Hundreds rally for Spanish judge Garzon
Hundreds rallied across Spain Saturday in protest at the trial of crusading judge Baltasar Garzon, as a rights group warned targeting him would undermine EU efforts to combat abuses and impunity.
Garzon, who ordered the arrest of Chilean dictator Augusto Pinochet in 1998 under the principle of "universal jurisdiction" which held that grave crimes committed abroad can be tried in Spain, now faces two court cases himself.
Earlier this month he was indicted for exceeding his authority by opening an investigation in 2008 into crimes committed by the Franco regime in Spain that were covered by an amnesty.
Garzon also appeared before the Supreme Court in Madrid last week in a suspected bribery case involving payments he allegedly received for seminars in the United States.
Hundreds turned out in the Spanish cities of Jaen, Valencia and Las Palmas in the Canary islands to protest at the "impunity of the Franco regime" and at what they said was a bid to turn Garzon into a criminal.
Spanish director Pedro Almodovar was among the artists and celebrities to join an evening rally in Madrid, with demonstrations planned in other Spanish cities, and capitals in Europe and Latin America, El Pais news website said.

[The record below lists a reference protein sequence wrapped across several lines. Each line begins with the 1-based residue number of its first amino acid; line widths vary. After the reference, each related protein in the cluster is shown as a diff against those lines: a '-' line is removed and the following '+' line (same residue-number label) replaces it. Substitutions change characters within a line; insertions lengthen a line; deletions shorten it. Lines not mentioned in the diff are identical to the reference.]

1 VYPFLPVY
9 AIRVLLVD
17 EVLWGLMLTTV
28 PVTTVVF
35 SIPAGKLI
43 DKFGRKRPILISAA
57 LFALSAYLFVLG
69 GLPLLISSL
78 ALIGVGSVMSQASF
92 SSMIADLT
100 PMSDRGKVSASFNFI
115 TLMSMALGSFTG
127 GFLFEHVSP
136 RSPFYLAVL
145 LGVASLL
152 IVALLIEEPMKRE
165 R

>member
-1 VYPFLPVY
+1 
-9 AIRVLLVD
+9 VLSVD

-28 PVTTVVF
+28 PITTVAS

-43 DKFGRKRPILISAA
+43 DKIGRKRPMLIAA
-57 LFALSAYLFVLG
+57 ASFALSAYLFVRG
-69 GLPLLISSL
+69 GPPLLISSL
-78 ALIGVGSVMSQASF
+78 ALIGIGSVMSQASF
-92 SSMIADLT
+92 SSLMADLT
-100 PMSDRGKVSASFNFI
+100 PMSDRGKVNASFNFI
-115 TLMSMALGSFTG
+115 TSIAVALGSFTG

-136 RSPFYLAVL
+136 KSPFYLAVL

A counter-demonstration was also planned in Madrid by the far-right group Falange, an offshoot of the party that provided the ideological basis for General Francisco Franco's dictatorship.
It intended to "defend the honour" of those who suffered "repression and killings" by supporters of the 1931-36 second Spanish republic, which was replaced by the Franco regime after a three-year civil war.
Lotte Leicht, EU advocacy director at Human Rights Watch in Brussels said Saturday the decision by Spain -- which currently holds the EU's rotating presidency -- to try the magistrate was a blow for justice.
"Garzon sought justice for victims of human rights abuses abroad and now he's being punished for trying to do the same at home."
"The decision leaves Spain and Europe open to the charge of double standards and undermines the EU's credibility and effectiveness in the fight against impunity for serious crimes," she added.
A European Commission spokesman declined to comment on the case, saying it was a matter of national jurisdiction.
The rights group warned it could hamper Europe's attempts to seek justice "for current human rights crimes, be they in Darfur, the Democratic Republic of Congo, or Sri Lanka."
Garzon dropped his probe into Franco-era crimes within months of launching it after state prosecutors and conservative politicians questioned his jurisdiction.
Human Rights Watch defended his decision to bypass the 1977 amnesty to investigate the crimes of the right-wing dictatorship.
"Garzon's decision not to apply Spain's amnesty is supported by international conventional and customary law, which impose on states a duty to investigate the worst international crimes, including crimes against humanity."
© 2010 AFP